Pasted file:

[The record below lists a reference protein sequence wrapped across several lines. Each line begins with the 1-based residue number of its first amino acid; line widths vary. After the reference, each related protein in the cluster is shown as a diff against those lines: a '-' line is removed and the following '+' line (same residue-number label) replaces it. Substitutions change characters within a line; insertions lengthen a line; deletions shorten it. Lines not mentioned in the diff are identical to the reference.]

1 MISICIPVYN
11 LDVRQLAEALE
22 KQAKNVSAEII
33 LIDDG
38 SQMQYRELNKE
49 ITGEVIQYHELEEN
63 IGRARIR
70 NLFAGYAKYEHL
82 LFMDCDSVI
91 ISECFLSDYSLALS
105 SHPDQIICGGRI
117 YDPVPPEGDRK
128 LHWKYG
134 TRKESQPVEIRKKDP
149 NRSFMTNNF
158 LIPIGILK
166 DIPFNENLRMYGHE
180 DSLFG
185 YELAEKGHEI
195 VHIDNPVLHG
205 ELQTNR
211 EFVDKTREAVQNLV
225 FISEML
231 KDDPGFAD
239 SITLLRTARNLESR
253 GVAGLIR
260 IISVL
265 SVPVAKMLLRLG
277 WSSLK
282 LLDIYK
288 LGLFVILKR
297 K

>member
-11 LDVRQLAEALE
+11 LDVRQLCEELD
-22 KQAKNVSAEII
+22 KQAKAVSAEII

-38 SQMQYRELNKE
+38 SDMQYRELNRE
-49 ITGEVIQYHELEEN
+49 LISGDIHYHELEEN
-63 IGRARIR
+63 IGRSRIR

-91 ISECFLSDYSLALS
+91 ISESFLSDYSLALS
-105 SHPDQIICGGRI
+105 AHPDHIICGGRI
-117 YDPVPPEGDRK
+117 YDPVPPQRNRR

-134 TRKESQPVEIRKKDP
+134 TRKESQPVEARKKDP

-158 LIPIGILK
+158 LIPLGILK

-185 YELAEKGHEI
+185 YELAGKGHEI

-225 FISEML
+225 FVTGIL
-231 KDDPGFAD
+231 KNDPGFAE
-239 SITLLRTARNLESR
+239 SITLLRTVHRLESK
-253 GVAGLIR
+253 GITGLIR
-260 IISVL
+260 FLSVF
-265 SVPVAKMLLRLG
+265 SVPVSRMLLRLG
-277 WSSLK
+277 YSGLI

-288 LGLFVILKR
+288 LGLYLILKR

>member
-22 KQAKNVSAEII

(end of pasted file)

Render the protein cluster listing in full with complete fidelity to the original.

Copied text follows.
[The record below lists a reference protein sequence wrapped across several lines. Each line begins with the 1-based residue number of its first amino acid; line widths vary. After the reference, each related protein in the cluster is shown as a diff against those lines: a '-' line is removed and the following '+' line (same residue-number label) replaces it. Substitutions change characters within a line; insertions lengthen a line; deletions shorten it. Lines not mentioned in the diff are identical to the reference.]

1 MISICIPVYN
11 LDVRQLAEALE
22 KQAKNVSAEII
33 LIDDG
38 SQMQYRELNKE
49 ITGEVIQYHELEEN
63 IGRARIR
70 NLFAGYAKYEHL
82 LFMDCDSVI
91 ISECFLSDYSLALS
105 SHPDQIICGGRI
117 YDPVPPEGDRK
128 LHWKYG
134 TRKESQPVEIRKKDP
149 NRSFMTNNF
158 LIPIGILK
166 DIPFNENLRMYGHE
180 DSLFG
185 YELAEKGHEI
195 VHIDNPVLHG
205 ELQTNR
211 EFVDKTREAVQNLV
225 FISEML
231 KDDPGFAD
239 SITLLRTARNLESR
253 GVAGLIR
260 IISVL
265 SVPVAKMLLRLG
277 WSSLK
282 LLDIYK
288 LGLFVILKR
297 K

>member
-11 LDVRQLAEALE
+11 LDVRQLCEELD
-22 KQAKNVSAEII
+22 KQAKAVSAEII

-38 SQMQYRELNKE
+38 SDMQYRELNRE
-49 ITGEVIQYHELEEN
+49 LISGDIHYHELEEN
-63 IGRARIR
+63 IGRSRIR

-91 ISECFLSDYSLALS
+91 ISESFLSDYSLALS
-105 SHPDQIICGGRI
+105 AHPDHIICGGRI
-117 YDPVPPEGDRK
+117 YDPVPPQRNRR

-134 TRKESQPVEIRKKDP
+134 TRKESQPVEARKKDP

-158 LIPIGILK
+158 LIPLGILK

-185 YELAEKGHEI
+185 YELAGKGHEI

-225 FISEML
+225 FVTGIL
-231 KDDPGFAD
+231 KNDPGFAE
-239 SITLLRTARNLESR
+239 SITLLRTVHRLESK
-253 GVAGLIR
+253 GITGLIR
-260 IISVL
+260 FLSVF
-265 SVPVAKMLLRLG
+265 SVPVSRMLLRLG
-277 WSSLK
+277 YSGLI

-288 LGLFVILKR
+288 LGLYLILKR

>member
-22 KQAKNVSAEII